Cuomo’s Budget Could Fill In Blanks
Gov. Andrew Cuomo will submit his third budget proposal for the coming 2013-14 fiscal year, a document that will provide insight into how he plans to fund proposals made in his State of the State address earlier this month.
The proposed spending plan could fill in some very big blanks, and not just from the State of the State.
Budgets are meant to be the road map for a governor’s real priorities. While the State of the State is about rhetoric, the budget is about numbers and money, which tend to matter a lot more.
Cuomo faces a budget deficit of nearly $1 billion, a figure that was provided before the impact of Superstorm Sandy was fully assessed by the Division of Budget.
The state’s fiscal picture is also not necessarily what’s happening in Albany, but more broadly the troubles facing local governments across New York.
Cities, ranging from Long Beach on Long Island, Yonkers in Westchester and Syracuse, the hometown of Cuomo’s hand-picked Democratic co-chairwoman Stephanie Miner, all face financial straights and the ongoing threat of a fiscal control board.
If, as Jim Odato suggests in the TU today that Cuomo will push for broad mandate reform, he risks either committing too much money from the state or upsetting organized labor (though he could make business groups, possibly unhappy over the proposed hike in the minimum wage, very happy).
And then there’s education, one of the most expensive items in the state budget, second only to health care.
Cuomo will have to provide details on how he’ll pay for his proposed universal pre-Kindergarten programs, as well as either an extended school day or year.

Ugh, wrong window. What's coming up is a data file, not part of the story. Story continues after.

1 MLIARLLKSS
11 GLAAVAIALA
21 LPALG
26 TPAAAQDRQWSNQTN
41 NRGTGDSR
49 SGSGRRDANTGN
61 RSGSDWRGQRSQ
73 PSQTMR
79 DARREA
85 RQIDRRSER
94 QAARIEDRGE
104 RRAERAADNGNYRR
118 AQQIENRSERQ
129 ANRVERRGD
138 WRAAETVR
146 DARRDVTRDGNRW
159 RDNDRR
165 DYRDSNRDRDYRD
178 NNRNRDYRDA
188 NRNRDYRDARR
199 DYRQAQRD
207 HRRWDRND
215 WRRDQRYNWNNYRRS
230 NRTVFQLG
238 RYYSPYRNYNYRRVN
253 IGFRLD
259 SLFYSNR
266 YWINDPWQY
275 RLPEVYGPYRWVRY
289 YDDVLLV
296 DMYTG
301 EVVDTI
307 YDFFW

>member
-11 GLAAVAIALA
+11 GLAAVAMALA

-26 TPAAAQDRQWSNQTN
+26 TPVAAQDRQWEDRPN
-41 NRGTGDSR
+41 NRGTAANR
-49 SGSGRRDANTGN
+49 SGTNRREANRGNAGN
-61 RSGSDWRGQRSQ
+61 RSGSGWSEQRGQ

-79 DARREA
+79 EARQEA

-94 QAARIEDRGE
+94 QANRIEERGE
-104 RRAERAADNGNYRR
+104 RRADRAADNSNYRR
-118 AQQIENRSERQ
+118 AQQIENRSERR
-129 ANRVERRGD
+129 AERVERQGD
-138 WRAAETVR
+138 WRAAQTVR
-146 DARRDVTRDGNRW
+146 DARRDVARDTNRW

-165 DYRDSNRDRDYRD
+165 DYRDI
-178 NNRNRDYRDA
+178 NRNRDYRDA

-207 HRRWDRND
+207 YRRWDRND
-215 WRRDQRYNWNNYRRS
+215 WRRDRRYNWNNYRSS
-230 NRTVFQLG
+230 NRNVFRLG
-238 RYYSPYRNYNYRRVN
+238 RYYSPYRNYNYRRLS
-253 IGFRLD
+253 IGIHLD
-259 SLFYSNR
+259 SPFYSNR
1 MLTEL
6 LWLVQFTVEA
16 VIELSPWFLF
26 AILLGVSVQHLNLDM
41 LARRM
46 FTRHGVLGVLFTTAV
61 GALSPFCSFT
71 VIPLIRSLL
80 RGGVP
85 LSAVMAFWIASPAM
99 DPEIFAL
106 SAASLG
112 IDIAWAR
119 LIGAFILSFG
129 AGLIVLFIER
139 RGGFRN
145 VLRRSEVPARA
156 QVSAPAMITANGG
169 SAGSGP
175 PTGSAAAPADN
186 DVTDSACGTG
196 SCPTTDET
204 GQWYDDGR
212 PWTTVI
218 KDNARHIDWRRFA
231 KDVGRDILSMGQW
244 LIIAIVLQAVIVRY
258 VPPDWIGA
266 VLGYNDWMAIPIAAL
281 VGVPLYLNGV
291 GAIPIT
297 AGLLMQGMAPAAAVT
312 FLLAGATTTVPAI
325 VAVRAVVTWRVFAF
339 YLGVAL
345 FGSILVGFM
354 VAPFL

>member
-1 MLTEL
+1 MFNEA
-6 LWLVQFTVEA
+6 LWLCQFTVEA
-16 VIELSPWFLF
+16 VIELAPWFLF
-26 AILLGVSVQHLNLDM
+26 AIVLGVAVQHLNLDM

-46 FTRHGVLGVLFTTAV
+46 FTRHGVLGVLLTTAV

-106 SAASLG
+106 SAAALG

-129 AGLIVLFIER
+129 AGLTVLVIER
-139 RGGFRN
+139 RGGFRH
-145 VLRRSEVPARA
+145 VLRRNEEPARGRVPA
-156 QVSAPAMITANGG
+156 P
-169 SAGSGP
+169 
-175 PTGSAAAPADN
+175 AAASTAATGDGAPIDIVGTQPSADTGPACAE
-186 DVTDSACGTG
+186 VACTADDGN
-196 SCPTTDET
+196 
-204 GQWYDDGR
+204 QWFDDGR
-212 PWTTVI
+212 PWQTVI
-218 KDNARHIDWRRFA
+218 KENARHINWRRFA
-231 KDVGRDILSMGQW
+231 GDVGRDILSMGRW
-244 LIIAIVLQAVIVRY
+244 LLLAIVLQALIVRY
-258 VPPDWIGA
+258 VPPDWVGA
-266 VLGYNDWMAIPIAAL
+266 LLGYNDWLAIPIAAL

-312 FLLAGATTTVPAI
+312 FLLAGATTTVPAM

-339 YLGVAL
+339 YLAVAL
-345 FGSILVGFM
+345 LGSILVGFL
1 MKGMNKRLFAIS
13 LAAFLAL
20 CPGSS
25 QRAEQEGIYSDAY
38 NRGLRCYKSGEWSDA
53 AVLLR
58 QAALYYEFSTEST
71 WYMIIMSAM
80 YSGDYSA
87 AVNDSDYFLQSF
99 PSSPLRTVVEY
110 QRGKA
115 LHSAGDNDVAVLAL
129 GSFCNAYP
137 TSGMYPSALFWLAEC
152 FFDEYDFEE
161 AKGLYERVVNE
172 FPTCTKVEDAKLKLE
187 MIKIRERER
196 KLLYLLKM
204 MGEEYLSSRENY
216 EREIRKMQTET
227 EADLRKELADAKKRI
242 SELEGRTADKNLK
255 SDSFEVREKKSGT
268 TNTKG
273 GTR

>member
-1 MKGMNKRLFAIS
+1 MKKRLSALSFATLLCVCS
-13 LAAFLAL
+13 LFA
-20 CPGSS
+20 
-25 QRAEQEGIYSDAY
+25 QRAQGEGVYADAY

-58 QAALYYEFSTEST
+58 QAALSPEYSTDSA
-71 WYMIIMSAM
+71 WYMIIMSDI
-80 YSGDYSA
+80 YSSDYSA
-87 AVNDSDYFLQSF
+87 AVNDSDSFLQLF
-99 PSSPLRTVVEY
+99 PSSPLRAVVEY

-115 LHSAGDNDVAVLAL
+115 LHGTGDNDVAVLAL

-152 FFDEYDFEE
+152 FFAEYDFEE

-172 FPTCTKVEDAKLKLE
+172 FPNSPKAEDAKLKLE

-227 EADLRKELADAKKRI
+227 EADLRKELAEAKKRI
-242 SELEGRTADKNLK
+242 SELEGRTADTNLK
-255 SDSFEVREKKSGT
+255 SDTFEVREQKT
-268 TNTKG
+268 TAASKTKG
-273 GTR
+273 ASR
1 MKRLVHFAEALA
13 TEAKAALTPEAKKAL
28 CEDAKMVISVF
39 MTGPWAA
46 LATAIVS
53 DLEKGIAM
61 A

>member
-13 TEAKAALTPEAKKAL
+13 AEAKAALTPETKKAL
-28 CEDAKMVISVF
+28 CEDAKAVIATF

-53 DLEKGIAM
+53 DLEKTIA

Hindering what Cuomo do this year — the final budget proposal he makes before he presents one in a re-election year — is continued slow growth and tax revenue.
It’s likely that the state won’t make its projected tax revenue targets by the time the fiscal year ends.
Cuomo’s budget address is scheduled for 2 p.m. at The Egg on Tuesday.
The spending plan comes after the state faced a gap of $10 billion in Cuomo’s first budget year, but he managed to close it mostly through spending cuts and an influx of new revenue.
His second gap was cleaved after Cuomo engineered an overhaul of the state’s tax code in December 2011 that partially kept a tax on high-income earners, while providing a tax cut for middle-income earners.
“We’re in a bit of a turnaronud situation,” said Betsy Lynam of the Citizens Budget Commission. “We came into a very difficult place two years ago with the Great Recession. They brought those gaps down, we’ve had two years of low growth.”
Cuomo has pledged to keep spending within a self-imposed 2 percent limit and won’t push for a broad-based tax increase.
But complicating matters is that the legislative session is working through an expedited schedule.
The fiscal year ends March 31, but because of Passover they aren’t scheduled to be in Albany passed March 21.
Cuomo has had a streak of the Legislature approving on-time budgets since taking office.
|Print article||This entry was posted by Nick Reisman on January 21, 2013 at 5:27 pm, and is filed under Andrew Cuomo. Follow any responses to this post through RSS 2.0. Both comments and pings are currently closed.|
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